AMERICAN GODS

7 Apr

I am probably the only person on planet Earth who did not like this book. I certainly didn’t like the vulgarity which I found to be unnecessary, nor could I connect with any of the characters.

This book attempts to tell of mythological Gods who come to America through the power of believers. They are here disguised as humans. One in particular, Odin, better known in this book as Mr. Wednesday. For those not familiar with Norse Mythology, Odin is or was, depending on your point of view, the chief of the Aesir tribe of deities in the Kingdom of Asgard: seeker and giver of wisdom. These so-called Gods, through Mr. Wednesday (Odin), latch on to a mortal by the name of Shadow, who is called upon to assist in saving all of them from an impending “storm”. Shadow, by the way, has his own problems – having just been released from prison.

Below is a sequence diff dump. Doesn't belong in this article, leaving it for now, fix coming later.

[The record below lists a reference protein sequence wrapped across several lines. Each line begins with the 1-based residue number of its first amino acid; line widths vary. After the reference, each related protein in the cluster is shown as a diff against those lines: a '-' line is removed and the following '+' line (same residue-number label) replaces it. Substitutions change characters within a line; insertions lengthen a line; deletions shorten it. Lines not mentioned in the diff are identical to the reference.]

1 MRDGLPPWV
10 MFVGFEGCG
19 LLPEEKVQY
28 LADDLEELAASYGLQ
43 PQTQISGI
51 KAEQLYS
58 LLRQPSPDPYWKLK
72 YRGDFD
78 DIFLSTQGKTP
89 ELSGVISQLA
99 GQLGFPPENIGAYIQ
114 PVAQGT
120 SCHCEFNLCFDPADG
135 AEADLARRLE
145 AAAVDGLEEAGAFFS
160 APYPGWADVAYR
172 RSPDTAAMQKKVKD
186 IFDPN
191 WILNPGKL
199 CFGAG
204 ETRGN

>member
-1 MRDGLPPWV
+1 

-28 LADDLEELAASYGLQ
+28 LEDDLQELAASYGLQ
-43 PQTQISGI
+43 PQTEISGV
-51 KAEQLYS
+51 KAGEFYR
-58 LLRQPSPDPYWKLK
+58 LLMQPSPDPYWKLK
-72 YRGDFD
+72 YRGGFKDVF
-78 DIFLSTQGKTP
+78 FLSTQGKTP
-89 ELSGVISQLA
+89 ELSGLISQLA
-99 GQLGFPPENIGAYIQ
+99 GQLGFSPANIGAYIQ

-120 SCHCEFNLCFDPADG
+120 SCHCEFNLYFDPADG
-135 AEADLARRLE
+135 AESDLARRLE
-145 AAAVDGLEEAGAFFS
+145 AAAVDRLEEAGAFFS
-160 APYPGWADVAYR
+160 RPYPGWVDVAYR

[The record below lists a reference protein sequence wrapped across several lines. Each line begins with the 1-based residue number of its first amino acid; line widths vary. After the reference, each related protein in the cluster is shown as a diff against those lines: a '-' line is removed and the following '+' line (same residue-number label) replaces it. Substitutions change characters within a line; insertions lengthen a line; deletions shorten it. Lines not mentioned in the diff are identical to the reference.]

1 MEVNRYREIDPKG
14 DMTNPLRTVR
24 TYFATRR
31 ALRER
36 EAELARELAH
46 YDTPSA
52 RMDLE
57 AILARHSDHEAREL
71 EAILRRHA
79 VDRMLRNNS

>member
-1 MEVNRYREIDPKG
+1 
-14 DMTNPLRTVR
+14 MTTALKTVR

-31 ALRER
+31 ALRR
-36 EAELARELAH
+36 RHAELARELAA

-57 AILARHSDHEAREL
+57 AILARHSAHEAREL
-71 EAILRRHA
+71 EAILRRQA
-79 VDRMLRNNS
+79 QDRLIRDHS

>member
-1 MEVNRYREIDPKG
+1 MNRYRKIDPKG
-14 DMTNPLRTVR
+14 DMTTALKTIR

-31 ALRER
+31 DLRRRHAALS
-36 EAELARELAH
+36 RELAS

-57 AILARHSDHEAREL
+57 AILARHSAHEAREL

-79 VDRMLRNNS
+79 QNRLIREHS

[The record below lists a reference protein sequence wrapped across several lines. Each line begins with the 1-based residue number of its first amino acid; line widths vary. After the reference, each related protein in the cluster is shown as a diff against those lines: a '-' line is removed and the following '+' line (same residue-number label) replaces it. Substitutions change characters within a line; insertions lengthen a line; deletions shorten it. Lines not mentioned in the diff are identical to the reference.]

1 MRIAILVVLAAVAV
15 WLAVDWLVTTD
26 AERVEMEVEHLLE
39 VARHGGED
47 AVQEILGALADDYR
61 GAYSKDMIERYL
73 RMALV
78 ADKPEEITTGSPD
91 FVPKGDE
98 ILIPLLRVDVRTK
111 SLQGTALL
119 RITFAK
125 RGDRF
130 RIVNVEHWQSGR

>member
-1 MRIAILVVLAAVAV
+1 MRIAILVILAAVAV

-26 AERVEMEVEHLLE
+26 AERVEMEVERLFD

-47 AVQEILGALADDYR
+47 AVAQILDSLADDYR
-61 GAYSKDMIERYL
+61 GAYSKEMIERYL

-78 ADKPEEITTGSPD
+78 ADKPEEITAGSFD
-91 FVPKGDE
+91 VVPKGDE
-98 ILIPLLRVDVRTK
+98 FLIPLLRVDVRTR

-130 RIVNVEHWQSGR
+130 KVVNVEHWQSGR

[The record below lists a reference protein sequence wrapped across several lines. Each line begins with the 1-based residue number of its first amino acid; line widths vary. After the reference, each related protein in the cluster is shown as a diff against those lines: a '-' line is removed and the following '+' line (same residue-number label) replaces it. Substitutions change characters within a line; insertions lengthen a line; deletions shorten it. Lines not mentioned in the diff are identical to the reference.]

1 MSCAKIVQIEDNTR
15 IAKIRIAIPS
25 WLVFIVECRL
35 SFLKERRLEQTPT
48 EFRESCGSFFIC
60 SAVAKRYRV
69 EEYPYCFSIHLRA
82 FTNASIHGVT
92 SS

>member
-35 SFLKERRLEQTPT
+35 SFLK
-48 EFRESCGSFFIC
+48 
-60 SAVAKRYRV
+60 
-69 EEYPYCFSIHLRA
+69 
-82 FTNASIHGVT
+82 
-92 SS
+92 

I tried to read this book a few years ago. ‘Tried’ being the operative word. This was my second attempt. Couldn’t finish it this time either. I found it to be mind-numbing and sedating. And, to say that the plots (and there are many) are confusing, would be a gross understatement. Personally, I just don’t get all the hype about this author. Yes, I like some of his YA books, but this ‘adult’ tome is disappointing. I read enough to know that I have zero interest in finishing it.

HarperCollins 2003 soft cover - Fantasy  588 pages without Acknowledgements or the Reading Group Guide that includes an Interview with Neil Gaiman

HarperCollins 2003
soft cover – Fantasy
588 pages without Acknowledgements or the Reading Group Guide that includes an Interview with Neil Gaiman

 

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One Response to “AMERICAN GODS”

  1. FictionFan April 7, 2014 at 8:59 p04 #

    I recently read my first ever Neil Gaiman short story, Down to a Sunless Sea, and loved it. As a result of some of the comments on my review, I then read another and hated it – and mainly because of the vulgarity and general sleaziness of it. I guess he’s…variable! Think I’ll give this one a miss – thanks for the review. 🙂

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